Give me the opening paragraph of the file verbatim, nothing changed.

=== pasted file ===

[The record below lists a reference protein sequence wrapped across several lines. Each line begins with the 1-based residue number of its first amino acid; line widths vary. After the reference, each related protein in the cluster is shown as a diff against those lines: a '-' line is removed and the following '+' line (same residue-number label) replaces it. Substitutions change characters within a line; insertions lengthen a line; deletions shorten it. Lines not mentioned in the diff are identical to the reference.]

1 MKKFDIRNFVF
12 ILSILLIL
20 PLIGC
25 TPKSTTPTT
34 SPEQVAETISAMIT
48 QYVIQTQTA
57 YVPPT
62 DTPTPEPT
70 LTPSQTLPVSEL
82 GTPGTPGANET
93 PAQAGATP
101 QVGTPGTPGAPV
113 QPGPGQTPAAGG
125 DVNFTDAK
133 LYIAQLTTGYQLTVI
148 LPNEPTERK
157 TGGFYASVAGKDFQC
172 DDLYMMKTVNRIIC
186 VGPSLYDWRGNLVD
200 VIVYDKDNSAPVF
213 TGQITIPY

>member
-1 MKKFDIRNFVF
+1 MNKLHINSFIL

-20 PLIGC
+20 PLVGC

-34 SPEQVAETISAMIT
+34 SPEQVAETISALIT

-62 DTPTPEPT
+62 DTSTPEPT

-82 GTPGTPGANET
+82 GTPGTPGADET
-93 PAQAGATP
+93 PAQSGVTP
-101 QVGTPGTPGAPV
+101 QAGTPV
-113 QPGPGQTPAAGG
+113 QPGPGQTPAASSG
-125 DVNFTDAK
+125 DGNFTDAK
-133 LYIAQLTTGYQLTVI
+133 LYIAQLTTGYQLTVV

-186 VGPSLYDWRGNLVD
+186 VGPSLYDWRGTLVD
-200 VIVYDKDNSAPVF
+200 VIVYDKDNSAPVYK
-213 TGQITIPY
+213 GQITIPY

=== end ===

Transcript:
[The record below lists a reference protein sequence wrapped across several lines. Each line begins with the 1-based residue number of its first amino acid; line widths vary. After the reference, each related protein in the cluster is shown as a diff against those lines: a '-' line is removed and the following '+' line (same residue-number label) replaces it. Substitutions change characters within a line; insertions lengthen a line; deletions shorten it. Lines not mentioned in the diff are identical to the reference.]